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Naquin hits game-ending inside-the-park HR, Indians top Jays

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CLEVELAND — Tyler Naquin hit a game-ending inside-the-park homer, sprinting around the bases to cap a two-run rally in the ninth inning as the Cleveland Indians stunned the Toronto Blue Jays 3-2 on Friday night.

This was only the second time – and first since 1916 by Braggo Roth – the Indians ended a win with an inside-the-park home run, ESPN Stats & Info said.

Toronto took a 2-1 lead into the ninth in a matchup of AL division leaders. Closer Roberto Osuna (2-2) retired the first batter, but Jose Ramirez tied it with a home run.

Naquin followed with a drive that hit the top of the right-field wall, above the leap of Michael Saunders. The ball caromed away at an angle and center fielder Melvin Upton Jr. gave chase as Naquin rounded second base.

Upton finally retrieved the ball, but fell down as third base coach Mike Sarbaugh waved Naquin home. Upton flung it toward the infield, and Naquin stumbled home and scored with a head-first dive way ahead of second baseman Devon Travis‘ relay.

The Indians poured from the dugout to mob Naquin. On Thursday night, Naquin lofted a sacrifice fly as a pinch-hitter in the ninth to lift Cleveland over the White Sox.

Jeff Manship (2-1) pitched the ninth. Trevor Bauer struck out a career-high 13 in eight innings

Osuna blew his third save in 30 chances. Russell Martin hit a two-run homer in the first for Toronto.

The win increased Cleveland’s lead in the AL Central over Detroit to seven games. Toronto’s lead over Boston in the AL East was cut to a half-game.

Mike Napoli hit an RBI single in the sixth for Cleveland.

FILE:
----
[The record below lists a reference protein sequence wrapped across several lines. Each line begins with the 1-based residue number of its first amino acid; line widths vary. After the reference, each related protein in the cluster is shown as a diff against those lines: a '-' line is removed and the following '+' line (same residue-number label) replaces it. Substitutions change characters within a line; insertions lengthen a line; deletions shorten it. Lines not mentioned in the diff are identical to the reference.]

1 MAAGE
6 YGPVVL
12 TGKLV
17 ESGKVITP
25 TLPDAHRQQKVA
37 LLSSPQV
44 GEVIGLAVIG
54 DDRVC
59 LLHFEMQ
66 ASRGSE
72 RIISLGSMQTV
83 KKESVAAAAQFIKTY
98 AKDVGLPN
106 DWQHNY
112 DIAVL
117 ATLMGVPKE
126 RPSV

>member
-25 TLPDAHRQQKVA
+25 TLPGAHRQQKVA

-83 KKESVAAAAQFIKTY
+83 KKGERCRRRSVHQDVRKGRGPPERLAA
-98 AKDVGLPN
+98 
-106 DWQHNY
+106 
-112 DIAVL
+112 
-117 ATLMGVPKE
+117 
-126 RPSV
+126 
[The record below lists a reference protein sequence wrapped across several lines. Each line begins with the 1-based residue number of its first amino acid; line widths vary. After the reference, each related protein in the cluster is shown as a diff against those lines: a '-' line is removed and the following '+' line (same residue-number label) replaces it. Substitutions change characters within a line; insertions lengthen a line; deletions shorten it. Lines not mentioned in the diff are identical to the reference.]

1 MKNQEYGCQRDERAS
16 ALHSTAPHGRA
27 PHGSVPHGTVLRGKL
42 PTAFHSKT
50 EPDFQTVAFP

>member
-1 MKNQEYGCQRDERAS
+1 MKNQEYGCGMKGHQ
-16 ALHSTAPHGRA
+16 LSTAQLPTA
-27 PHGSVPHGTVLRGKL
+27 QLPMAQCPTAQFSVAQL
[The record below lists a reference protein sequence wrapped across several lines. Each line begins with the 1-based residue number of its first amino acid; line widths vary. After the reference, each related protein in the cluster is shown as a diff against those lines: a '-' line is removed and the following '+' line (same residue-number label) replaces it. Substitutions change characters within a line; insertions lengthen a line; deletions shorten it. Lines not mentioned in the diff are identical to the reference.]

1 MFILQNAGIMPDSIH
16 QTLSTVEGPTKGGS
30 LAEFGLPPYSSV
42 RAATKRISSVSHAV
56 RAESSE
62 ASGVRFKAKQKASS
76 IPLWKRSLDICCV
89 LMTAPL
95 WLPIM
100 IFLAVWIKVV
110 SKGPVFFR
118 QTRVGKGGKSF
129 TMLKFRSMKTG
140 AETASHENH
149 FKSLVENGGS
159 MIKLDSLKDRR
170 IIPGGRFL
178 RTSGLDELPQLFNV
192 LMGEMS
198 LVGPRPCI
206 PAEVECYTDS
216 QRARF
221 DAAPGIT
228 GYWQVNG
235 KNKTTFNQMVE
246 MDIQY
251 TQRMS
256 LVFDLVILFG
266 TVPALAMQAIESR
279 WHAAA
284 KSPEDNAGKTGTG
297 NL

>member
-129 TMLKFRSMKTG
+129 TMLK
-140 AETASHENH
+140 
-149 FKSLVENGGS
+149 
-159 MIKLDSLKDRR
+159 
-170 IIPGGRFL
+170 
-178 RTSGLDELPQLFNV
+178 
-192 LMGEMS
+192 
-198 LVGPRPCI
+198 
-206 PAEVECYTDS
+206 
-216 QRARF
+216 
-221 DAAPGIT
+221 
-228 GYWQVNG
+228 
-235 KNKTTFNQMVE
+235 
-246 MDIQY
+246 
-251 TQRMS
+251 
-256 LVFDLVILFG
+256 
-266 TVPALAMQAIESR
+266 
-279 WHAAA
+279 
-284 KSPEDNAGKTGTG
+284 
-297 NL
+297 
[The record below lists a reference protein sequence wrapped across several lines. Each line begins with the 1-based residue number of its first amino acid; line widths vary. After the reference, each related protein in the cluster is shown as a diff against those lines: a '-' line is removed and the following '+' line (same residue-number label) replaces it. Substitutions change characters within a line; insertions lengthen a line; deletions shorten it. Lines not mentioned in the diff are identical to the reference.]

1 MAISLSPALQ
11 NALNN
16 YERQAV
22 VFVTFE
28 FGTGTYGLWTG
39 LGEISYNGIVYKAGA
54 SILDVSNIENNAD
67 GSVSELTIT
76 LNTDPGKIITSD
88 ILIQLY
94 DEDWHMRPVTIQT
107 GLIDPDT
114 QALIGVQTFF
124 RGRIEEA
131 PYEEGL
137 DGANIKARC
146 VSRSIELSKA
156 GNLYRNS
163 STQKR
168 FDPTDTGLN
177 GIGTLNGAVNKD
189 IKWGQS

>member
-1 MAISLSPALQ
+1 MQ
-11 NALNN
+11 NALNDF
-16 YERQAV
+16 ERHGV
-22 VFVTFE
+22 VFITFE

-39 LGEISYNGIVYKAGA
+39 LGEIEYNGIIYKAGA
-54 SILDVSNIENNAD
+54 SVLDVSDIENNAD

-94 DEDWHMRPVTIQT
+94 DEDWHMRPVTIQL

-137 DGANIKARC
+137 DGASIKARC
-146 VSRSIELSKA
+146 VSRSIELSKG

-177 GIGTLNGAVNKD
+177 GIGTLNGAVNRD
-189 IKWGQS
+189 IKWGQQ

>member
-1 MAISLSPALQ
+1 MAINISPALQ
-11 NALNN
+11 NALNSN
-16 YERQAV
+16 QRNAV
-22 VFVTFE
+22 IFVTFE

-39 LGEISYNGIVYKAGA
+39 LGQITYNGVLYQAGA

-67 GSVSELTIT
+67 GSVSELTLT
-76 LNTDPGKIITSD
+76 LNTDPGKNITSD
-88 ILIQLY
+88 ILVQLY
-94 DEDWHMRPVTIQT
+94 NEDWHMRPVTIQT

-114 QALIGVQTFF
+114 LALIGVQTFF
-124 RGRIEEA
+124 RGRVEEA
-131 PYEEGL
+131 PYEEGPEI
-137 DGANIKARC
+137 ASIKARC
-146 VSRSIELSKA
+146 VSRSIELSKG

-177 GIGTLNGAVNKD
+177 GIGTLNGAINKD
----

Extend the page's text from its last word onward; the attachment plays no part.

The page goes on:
Toronto played without third baseman Josh Donaldson (jammed right thumb) and shortstop Troy Tulowitzki (sore calf).

Michael Saunders drew a one-out walk in the first. Bauer retired Edwin Encarnacion, but Martin homered.

The crowd of 30,665 featured several thousand Blue Jays fans who matched cheers and chants with Indians fans throughout the game.

THE CHAMP IS HERE

Until the wild finish, the biggest cheer of the night went to LeBron James, who watched the game from a suite. James led the Cavaliers past Golden State in the NBA Finals, Cleveland’s first championship in 52 years.

ROSTER NEWS

The Indians called up RHP Shawn Armstrong from Triple-A Columbus and optioned left-hander Kyle Crockett to the same club. The Blue Jays optioned outfielder Darrell Ceciliani to Triple-A Buffalo.

TRAINER’S ROOM

Blue Jays: Manager John Gibbons expects Donaldson and Tulowitzki to be available Saturday.

UP NEXT

Blue Jays: RHP Aaron Sanchez will start for the first time since Aug. 13 as the team attempts to limit his innings.

Indians: RHP Josh Tomlin returns from the family medical emergency list. He flew home to Tyler, Texas, on Wednesday.

Bryce Harper letting his haters be his motivators

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When the Phillies go on the road, and even sometimes at home, outfielder Bryce Harper is a magnet for hecklers. Fans have been chanting things like “overrated” at him. But it hasn’t really been working.

Last night, Harper was being booed and ridiculed by fans at Fenway Park according to MLB.com’s Jessica Camerato. Harper shut them up with a two-run home run in the fifth inning which gave the Phillies a 3-2 lead, the score by which they would eventually win. Manager Gabe Kapler said, “I thought it was really interesting. There were some hecklers. I don’t know if they were Red Sox [fans] or who they were, but they were on him pretty good up until that moment. That was a pretty explosive moment for the dugout celebration.”

It is not the only time Harper has been heckled only to homer shortly thereafter.

Last week, Harper was 0-for-3 in a game against the Cubs. On his way back to the dugout, a fan yelled, “$330 million, 0-for-3.” Per TMZ Sports, Harper responded, “Shut the f–k up, stupid!” He would go on to hit a walk-off grand slam in the bottom of the ninth inning.

Two weeks ago in San Francisco, fans chanted “overrated” at Harper. He promptly hit one of his two home runs in the Phillies’ 9-6 victory.

Harper was on the cover of Sports Illustrated in 2009, when he was 17 years old. Tom Verducci compared him to LeBron James, a comparison that has stuck with Harper ever since. He was the No. 1 overall selection in the 2010 draft. He’s more than used to being in the spotlight and more than used to hearing a little criticism. He lets his haters be his motivators. Maybe his detractors should approach it from the opposite angle — try killing him with kindness. Yelling, “Bryce, you have great hair!” might get him to go on an 0-for-54 skid.